What We Learned: What are the Blues trying to accomplish with Alex Pietrangelo? (Puck Daddy)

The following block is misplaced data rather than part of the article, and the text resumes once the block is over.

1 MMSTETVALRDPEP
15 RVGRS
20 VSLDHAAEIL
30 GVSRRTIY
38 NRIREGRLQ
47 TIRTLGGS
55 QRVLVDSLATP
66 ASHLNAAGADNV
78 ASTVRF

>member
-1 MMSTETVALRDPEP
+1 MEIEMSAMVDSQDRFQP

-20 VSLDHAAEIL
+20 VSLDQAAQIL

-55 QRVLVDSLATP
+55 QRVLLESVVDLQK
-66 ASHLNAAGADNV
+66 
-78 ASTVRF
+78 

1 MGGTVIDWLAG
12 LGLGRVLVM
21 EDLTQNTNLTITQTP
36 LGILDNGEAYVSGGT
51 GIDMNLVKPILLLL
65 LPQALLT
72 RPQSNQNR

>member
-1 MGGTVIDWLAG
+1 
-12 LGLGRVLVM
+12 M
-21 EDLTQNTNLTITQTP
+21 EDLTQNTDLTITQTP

Hello, this is a feature that will run through the entire season and aims to recap the weekend’s events and boils those events down to one admittedly superficial fact or stupid opinion about each team. Feel free to complain about it. The last time we heard a word about Alex Pietrangelo and the status of his ongoing negotiations with the St. Louis Blues was a week ago , when he officially became the all-time leader in "RFAs it took the Blues the longest to re-sign." Blues general manager Doug Armstrong says no news isn't necessarily bad or good news, it's just the way of the world. Pietrangelo is the one player the Blues have left to re-sign, and they have a little more than $7.6 million in cap space, according to CapGeek, in which to do it. Right now, it appears that this is the sticking point. Pietrangelo and Co. want something along the lines of $7 million, the Blues don't want to go more than $6 million. You certainly see the situation from both sides: Pietrangelo can argue that he's legitimately one of the best young defensemen in the league today, and thus should be pair along the lines of someone like Drew Doughty or Erik Karlsson, who make $7 million and $6.5 million against the cap, respectively. The Blues can argue that they don't want to go into the season with just $600,000 or so in cap space, and certainly must be taking the Oliver Ekman-Larsson ( $5.5 million ) or Zach Bogosian ( $5.14 million ) extensions this year as being the baselines for such a deal. There are also a few cautionary tales like Tyler Myers' deal. The problem with the latter approach is this: Pietrangelo and Co. know for sure that with the cap set to explode in the next few years, something in the neighborhood of even $7 million for a 23-year-old who's already close to Norris caliber will look like a bargain in two or three seasons — along the same lines, it's still next to impossible to understand why Ekman-Larsson took the money he did for six years — and thus seem likely to demand a short-term deal and split the difference on money. That allows him to make this very decent cash now and then back a Brinks truck up to his house in two or three years when the cap's closer to $80 million. The Blues, for their part, will probably push for something closer to five or six years as the term on that deal, in an effort to get him closer to 30 years old for his next contract. I suppose it once again comes down to the argument over the validity of bridge contracts as a means of saving you money in the long run, especially under this new CBA which limits term for the first time ever. And the thing is, too, that if you look at the Blues' D corps, the idea behind giving Pietrangelo similar term and only about 11 percent more per year than Jay Bouwmeester seems ludicrous. Bouwmeester will make $5.4 million against the cap until 2019, and Pietrangelo should, by rights, be making considerably more than Bouwmeester in a fair and rational universe.

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